German business sentiment rises more than expected in April, Ifo finds

A general view shows the city center of Frankfurt

By Miranda Murray and Maria Martinez

BERLIN (Reuters) -German business morale improved more than expected in April, a survey showed on Wednesday, boosting hopes that the worst may be over for Europe's biggest economy although any recovery is not expected to be strong.

The Ifo institute said its business climate index rose to 89.4 compared with a reading of 88.8 forecast by analysts in a Reuters poll. In March, the reading was revised slightly to 87.9.

"The third rise in a row and the second strong increase in a row. That looks like a trend reversal," said LBBW senior economist Jens-Oliver Niklasch.

"You have to remain cautious in difficult times, but at least there is now some evidence to suggest that we saw the bottom of the economy in winter," he added.

Earlier this week, the flash HCOB purchasing managers' index (PMI) showed a services-led boost in business activity, with the April reading rising well above forecast to its highest in 10 months.

The rise in the German Ifo index in April, together with the jump in the composite PMI in the same month, suggests that the German economy may be past the worst, said Franziska Palmas, senior Europe economist at Capital Economics.

But, unlike the PMI, the Ifo index remained in contractionary territory, Palmas noted.

The Ifo survey showed overall morale was boosted by companies reporting that they were more satisfied with their current business situation, while future expectations also brightened significantly.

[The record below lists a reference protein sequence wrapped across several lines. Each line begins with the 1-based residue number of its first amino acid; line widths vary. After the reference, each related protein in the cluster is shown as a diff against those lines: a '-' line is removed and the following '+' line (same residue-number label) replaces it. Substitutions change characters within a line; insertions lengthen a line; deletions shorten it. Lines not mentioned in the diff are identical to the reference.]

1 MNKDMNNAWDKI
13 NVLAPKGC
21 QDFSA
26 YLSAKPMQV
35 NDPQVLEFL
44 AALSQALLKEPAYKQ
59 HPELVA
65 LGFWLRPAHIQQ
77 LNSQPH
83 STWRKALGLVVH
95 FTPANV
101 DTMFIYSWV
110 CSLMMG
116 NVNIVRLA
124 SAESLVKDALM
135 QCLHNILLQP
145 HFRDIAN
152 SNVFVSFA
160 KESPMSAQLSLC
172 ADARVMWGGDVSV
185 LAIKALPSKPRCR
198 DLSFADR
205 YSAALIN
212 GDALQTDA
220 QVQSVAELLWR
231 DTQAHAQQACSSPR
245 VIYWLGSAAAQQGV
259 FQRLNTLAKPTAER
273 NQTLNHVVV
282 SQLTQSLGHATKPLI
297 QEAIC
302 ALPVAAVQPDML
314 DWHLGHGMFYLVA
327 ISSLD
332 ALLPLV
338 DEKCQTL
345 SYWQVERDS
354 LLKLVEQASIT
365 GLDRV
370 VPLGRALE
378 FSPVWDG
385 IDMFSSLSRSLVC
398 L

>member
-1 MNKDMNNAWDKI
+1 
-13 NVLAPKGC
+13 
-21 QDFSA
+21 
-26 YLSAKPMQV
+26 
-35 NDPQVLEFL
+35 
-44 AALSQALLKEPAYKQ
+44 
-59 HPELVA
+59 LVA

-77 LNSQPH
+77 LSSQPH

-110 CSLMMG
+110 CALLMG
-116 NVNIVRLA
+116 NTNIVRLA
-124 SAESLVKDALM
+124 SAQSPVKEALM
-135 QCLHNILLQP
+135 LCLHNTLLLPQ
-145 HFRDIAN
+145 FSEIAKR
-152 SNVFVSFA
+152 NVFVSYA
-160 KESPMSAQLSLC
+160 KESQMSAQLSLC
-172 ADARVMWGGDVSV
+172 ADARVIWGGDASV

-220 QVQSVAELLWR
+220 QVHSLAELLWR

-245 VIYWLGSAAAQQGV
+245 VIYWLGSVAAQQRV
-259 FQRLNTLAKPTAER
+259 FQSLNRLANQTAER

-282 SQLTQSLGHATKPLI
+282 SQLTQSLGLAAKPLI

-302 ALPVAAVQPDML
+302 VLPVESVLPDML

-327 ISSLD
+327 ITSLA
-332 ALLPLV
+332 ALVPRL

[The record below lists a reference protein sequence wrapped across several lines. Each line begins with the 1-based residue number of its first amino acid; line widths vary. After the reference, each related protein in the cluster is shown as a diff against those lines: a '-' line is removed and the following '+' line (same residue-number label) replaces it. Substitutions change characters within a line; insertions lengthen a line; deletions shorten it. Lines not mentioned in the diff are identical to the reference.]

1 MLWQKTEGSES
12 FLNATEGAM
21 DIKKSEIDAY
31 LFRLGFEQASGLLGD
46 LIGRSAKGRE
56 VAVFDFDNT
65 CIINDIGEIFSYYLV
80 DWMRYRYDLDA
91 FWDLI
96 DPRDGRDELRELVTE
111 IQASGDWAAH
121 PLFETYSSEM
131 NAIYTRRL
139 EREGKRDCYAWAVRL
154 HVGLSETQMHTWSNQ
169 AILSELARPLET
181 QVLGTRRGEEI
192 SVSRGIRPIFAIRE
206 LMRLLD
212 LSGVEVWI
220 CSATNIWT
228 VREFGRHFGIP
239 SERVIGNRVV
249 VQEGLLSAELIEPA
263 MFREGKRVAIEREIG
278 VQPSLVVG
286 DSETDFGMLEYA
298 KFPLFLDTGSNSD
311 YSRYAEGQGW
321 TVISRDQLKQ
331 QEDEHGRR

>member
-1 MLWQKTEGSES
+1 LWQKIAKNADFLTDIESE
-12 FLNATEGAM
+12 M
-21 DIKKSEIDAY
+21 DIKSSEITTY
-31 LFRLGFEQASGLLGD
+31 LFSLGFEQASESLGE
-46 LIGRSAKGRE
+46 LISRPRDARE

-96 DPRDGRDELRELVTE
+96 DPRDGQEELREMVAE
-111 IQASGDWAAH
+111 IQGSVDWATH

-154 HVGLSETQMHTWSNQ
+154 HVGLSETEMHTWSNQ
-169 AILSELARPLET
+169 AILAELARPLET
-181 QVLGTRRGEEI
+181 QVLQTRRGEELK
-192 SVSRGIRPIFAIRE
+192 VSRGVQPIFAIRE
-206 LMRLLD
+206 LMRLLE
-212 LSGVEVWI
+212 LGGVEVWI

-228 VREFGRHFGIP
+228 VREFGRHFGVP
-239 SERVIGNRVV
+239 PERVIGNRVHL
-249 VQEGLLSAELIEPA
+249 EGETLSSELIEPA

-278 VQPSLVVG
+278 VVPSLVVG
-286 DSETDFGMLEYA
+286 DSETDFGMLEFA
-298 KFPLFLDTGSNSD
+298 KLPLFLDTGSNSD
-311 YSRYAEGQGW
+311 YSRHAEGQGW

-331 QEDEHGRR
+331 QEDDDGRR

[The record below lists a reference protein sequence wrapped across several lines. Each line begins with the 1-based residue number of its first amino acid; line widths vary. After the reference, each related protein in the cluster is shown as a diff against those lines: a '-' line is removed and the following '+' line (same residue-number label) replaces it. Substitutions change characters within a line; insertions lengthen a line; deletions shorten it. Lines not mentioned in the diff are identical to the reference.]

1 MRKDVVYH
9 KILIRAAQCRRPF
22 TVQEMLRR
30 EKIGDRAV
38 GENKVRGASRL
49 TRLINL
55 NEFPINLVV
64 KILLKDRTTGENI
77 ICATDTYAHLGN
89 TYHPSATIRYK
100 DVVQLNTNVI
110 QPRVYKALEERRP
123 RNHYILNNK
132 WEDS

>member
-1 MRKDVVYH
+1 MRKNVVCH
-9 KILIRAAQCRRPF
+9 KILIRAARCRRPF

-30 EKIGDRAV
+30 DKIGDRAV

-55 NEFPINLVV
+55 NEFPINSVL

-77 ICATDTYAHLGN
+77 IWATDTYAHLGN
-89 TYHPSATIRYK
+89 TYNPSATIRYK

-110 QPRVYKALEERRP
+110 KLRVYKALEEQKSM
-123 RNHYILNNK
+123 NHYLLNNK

Both these indexes beat forecasts, with expectations rising to 89.9, versus a predicted 88.7, and assessment of the current situation climbing to 88.9, slightly above an expected 88.7.

"The economy is stabilizing, especially thanks to service providers," said Ifo president Clemens Fuest.

The German government will nudge up its growth forecast for this year to 0.3%, from 0.2% previously, at a news conference later on Wednesday, a source told Reuters last week.

Germany is broadly expected to enter another technical recession in the first quarter of this year, after its economy shrank by 0.3% in the final quarter of last year.

Europe's biggest economy was the weakest among its large euro zone peers last year, as high energy costs, feeble global orders and record-high interest rates took their toll.

The third consecutive rise in the Ifo index provides further evidence of a bottoming out of the German economy, ING's global head of sector research Jeroen van den Broek said, adding that three consecutive increases tend to mark a turning point in the economy.

"The cyclical trough is behind us but this doesn’t necessarily mean that a strong recovery is imminent," he said.

(Reporting by Miranda Murray and Maria Martinez; Editing by Rachel More and Christina Fincher)